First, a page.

+1(978)310-4246 credencewriters@gmail.com
  

Description

An explanation of some point in the performance management course.

Chapter 9
Performance Management
Leadership
Copyright © 2019 Chicago Business Press
9-1
Overview
â—¼
â—¼
â—¼
â—¼
Coaching
Coaching Styles
Coaching Process
Coaching, Development, and
Performance Review Meetings
Copyright © 2019 Chicago Business Press
9-2
Coaching: Definition
â—¼
Collaborative ongoing process in
which the manager interacts
with his or her direct reports
and takes an active role and
interest in their performance
Copyright © 2019 Chicago Business Press
9-3
Coaching: Definition
â—¼
Involves:
•Directing employee behavior
•Motivating employee behavior
•Rewarding employee behavior
•Concerned with long-term
performance
Copyright © 2019 Chicago Business Press
9-4
Successful Coaching
Actionable Functions, and Specific
Behaviors of Coaching
Copyright © 2019 Chicago Business Press
9-5
Coaching Styles
Task and
fact oriented
People
oriented
More
assertive
Less
assertive
Driver
Analyzer
Persuader
Amiable
Copyright © 2019 Chicago Business Press
9-6
Adaptive Coaches Use All Styles
According to Employee Needs
â—¼
â—¼
â—¼
â—¼
Sometimes providing direction
Sometimes persuading
Sometimes showing empathy
Sometimes paying close attention
to rules and established procedures
Copyright © 2019 Chicago Business Press
9-7
Coaching Process
9-8
Copyright © 2019 Chicago Business Press
Coaching Culture
â—¼
â—¼
â—¼
Establishing a Coaching Culture
What are the benefits for performance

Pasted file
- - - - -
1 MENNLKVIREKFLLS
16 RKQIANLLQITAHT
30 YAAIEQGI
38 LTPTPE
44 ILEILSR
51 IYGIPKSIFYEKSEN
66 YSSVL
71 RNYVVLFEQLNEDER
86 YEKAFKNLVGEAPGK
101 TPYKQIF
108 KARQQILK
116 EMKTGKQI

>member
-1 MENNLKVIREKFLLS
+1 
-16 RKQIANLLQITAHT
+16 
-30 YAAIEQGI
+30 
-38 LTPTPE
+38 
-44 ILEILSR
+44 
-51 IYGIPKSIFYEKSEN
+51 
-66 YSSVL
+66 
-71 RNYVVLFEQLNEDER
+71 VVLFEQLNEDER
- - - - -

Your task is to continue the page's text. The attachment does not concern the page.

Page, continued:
management of developing a coaching
culture?
What is the difference between
criticizing employee performance and
coaching?
Copyright © 2019 Chicago Business Press
9-9
Company Spotlight
â—¼
â—¼
Becton, Dickinson, and Company values a
coaching culture as an integral part of a
performance management by managers
Three key steps:
• Corporate leaders model coaching as a way to
improve performance
• Leaders at all levels are coached, and
expected to coach the development of others
• Coaching and development is one of the key
responsibilities and deliverables for all leaders
Copyright © 2019 Chicago Business Press
9-10
Coaching Process:
Steps Covered in Chapter 8
â—¼
â—¼
â—¼
Set developmental goals
Identify developmental activities
and needed resources to
implement developmental goals
Implement developmental
activities
Copyright © 2019 Chicago Business Press
9-11
Coaching Process:
Overview of Remaining Steps
â—¼
â—¼
Observe and document
developmental behavior and
results
Give feedback
• Praise
• Negative feedback
Copyright © 2019 Chicago Business Press
9-12
Observe and Document Developmental
Behavior and Results
Constraints:
â—¼
â—¼
â—¼
Time
Situation
Activity
Copyright © 2019 Chicago Business Press
9-13
Company Spotlight
â—¼
â—¼
â—¼
â—¼
Hallmark is using training to help managers
become performance management leaders
Used self-assessment, small group roleplaying, and viewing video clips
Focused on gaining the trust of employees
as well as their involvement and ownership
in business outcomes
Follow-up resources were made available
for managers to continue to improve their
leadership competency